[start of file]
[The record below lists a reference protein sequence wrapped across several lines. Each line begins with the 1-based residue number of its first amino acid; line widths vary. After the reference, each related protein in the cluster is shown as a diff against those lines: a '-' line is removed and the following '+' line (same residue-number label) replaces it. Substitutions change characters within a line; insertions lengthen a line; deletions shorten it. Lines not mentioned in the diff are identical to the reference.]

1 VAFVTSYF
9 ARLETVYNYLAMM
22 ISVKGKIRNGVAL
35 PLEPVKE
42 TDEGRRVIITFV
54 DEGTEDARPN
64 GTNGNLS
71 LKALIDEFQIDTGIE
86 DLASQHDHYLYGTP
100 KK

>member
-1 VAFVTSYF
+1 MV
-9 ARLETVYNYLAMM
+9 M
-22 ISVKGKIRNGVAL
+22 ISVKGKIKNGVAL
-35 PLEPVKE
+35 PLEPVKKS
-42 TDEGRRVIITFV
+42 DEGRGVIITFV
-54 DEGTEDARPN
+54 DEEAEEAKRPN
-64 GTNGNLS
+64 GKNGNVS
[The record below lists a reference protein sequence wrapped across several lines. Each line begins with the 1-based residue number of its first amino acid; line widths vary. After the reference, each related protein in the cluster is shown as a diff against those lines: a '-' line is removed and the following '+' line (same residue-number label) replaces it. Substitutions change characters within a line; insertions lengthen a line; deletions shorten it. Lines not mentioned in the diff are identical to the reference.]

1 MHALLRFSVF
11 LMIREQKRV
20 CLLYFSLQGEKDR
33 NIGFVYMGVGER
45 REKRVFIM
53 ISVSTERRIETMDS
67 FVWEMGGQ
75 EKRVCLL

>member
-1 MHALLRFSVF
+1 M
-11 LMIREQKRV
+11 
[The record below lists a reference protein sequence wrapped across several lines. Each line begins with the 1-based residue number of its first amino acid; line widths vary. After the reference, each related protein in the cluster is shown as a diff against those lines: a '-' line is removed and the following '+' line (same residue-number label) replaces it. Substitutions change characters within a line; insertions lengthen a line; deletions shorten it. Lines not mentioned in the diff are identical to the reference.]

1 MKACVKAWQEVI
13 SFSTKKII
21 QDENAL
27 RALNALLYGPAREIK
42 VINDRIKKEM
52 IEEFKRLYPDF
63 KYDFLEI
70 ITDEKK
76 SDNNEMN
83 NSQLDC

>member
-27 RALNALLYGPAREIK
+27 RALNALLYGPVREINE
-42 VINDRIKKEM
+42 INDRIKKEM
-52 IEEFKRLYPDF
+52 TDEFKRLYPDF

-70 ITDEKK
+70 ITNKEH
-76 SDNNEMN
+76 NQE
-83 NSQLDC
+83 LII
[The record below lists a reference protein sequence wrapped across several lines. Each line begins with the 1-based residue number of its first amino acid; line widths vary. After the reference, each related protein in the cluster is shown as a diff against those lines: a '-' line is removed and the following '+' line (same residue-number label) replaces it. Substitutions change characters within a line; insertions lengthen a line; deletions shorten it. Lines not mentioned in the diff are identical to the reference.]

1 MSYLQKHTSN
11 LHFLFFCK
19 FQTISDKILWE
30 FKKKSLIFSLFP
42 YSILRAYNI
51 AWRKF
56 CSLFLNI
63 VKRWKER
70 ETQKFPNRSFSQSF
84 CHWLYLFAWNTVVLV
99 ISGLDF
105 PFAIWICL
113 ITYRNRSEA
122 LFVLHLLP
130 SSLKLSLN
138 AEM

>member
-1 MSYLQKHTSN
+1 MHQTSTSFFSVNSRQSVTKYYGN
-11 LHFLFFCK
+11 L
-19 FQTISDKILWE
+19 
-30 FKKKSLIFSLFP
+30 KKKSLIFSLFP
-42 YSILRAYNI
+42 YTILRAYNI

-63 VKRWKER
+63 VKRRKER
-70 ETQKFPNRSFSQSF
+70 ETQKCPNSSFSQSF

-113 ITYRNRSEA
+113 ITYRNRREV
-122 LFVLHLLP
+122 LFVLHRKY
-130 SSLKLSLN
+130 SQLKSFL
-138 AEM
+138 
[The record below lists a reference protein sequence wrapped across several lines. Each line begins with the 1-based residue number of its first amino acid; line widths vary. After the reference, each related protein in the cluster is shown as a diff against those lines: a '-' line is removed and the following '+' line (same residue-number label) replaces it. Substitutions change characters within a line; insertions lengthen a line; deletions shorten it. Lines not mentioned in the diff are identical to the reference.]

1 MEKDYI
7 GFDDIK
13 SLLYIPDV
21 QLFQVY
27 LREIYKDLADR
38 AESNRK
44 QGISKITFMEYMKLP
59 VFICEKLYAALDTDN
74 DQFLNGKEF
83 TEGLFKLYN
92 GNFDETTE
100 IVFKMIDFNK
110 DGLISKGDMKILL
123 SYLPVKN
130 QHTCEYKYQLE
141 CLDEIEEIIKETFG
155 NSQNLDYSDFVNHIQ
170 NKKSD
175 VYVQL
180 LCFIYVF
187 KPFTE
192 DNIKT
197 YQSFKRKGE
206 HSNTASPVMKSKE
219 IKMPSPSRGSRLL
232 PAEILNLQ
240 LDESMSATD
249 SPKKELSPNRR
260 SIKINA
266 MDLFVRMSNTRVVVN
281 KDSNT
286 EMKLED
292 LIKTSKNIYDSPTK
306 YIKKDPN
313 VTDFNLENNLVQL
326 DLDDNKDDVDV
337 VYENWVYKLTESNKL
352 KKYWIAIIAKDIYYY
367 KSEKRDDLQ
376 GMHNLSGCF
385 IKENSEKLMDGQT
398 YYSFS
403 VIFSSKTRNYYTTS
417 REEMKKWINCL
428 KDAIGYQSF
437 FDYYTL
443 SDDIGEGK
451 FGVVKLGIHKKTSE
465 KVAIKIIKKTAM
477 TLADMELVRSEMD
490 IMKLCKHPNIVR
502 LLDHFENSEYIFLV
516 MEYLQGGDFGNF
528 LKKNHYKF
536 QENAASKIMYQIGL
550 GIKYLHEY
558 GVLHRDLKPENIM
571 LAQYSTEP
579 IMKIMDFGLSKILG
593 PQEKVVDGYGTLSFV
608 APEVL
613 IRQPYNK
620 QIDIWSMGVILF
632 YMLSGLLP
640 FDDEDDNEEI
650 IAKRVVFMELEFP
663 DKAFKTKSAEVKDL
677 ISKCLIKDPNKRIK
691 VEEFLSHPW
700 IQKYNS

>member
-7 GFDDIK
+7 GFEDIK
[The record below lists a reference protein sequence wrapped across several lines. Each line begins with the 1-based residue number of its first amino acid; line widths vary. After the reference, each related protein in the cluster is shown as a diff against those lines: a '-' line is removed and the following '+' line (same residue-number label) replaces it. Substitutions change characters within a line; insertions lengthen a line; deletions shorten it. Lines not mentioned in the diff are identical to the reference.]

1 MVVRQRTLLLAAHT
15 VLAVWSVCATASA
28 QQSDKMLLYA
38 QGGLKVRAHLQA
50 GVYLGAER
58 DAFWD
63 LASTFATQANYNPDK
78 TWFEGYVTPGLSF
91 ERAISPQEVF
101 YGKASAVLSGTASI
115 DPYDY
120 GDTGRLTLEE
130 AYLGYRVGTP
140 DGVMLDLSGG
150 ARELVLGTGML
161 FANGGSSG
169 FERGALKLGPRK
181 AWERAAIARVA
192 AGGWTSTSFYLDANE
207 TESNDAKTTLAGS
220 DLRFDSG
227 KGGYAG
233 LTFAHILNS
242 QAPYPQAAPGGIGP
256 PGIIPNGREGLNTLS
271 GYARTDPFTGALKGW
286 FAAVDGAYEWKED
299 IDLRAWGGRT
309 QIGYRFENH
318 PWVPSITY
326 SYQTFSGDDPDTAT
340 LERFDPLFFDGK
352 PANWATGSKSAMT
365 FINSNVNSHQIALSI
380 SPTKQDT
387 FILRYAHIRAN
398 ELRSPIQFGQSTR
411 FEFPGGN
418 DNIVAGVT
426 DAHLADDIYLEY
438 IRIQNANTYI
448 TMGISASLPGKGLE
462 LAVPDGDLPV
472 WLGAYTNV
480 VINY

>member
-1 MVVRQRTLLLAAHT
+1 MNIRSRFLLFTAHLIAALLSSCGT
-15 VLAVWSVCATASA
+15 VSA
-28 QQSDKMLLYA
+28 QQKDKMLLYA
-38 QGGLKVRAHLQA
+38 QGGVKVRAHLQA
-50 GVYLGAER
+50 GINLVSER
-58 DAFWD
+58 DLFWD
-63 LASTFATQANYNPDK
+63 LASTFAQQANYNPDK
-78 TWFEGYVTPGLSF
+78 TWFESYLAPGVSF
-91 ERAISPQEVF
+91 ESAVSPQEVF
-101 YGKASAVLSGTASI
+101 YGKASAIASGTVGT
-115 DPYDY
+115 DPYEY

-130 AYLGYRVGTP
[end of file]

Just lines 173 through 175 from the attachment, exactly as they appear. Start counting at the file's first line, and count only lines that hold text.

677 ISKCLIKDPNKRIK
691 VEEFLSHPW
700 IQKYNS